Raptors Cage

4 Takeaways From The Japan Games

If you were among the fans who were less inclined to wake up at a nonsensical time to watch the Raptors and Rockets square off in Tokyo, you’re forgiven. Yes, it’s just pre-season, however watching our squad play 2 moderately competitive 48-minute basketball games against NBA talent beats watching snippets of Pascal Siakam break down trainers at Rico Hines runs all day. Neither team was in top form, but it’s fun to acknowledge that in the first ever game in which 2 former MVP’s started in the backcourt, they took a loss to the defending NBA Champion Toronto Raptors, in Japan.

Again, we can’t draw much insight or analysis from pre-season basketball, but it was entertaining to see the new guys on the team get integrated, and to witness the improvements of our young vets. Here are some of the key takeaways from what we saw during our first 96 minutes of 2019-2020 Raptors basketball:

Spicy P And Steady Freddy Are Ready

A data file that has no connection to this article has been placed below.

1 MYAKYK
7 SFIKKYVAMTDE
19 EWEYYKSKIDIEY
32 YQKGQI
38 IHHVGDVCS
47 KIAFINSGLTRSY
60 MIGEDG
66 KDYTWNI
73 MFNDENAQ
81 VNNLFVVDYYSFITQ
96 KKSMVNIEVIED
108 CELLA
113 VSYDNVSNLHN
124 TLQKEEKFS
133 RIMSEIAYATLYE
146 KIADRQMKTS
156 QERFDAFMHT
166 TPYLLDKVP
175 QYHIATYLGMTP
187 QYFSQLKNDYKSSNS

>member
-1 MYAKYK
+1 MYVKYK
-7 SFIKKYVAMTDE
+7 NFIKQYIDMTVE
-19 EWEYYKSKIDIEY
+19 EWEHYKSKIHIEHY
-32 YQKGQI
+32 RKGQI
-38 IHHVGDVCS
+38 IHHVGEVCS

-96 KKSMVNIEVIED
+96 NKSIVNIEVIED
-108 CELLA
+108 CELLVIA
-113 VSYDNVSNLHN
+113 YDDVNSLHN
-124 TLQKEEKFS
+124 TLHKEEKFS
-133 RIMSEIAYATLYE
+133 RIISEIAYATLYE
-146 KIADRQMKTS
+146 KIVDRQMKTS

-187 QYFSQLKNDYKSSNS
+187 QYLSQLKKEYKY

Let’s start with Pascal Siakam: after last year’s breakout season and his ascension to international fame during The Finals, his expectations coming into this year are sky high. If this team has any hopes of making it to the plateau of the basketball world as they did last year, they’ll need Spicy P to take on a similar role to what Kawhi’s was last year, and evolve from a star into a superstar. Through two pre-season games, his work over the summer appears to be paying off. In his first outing on Tuesday, he led the team with 24 points in just over 26 minutes, and pulled down a game-high 11 rebounds. His ability to create for himself in isolation without having to rely completely on his first step has improved tremendously. In addition to his 8 perfect trips to the free throw line, he was playing out of the post, breaking defenders down off the dribble, stroking his shot from deep, and finding his teammates with eyes on the back of his head. In the Raptors’ second round series against the Philadelphia 76ers last season, Siakam’s inability to score while guarded by Joel Embiid put a colossal workload on Kawhi Leonard’s shoulders which nearly cost the Raptors the series, and the eventual championship. A mere 5 months later, Spicy P seems a whole lot spicier.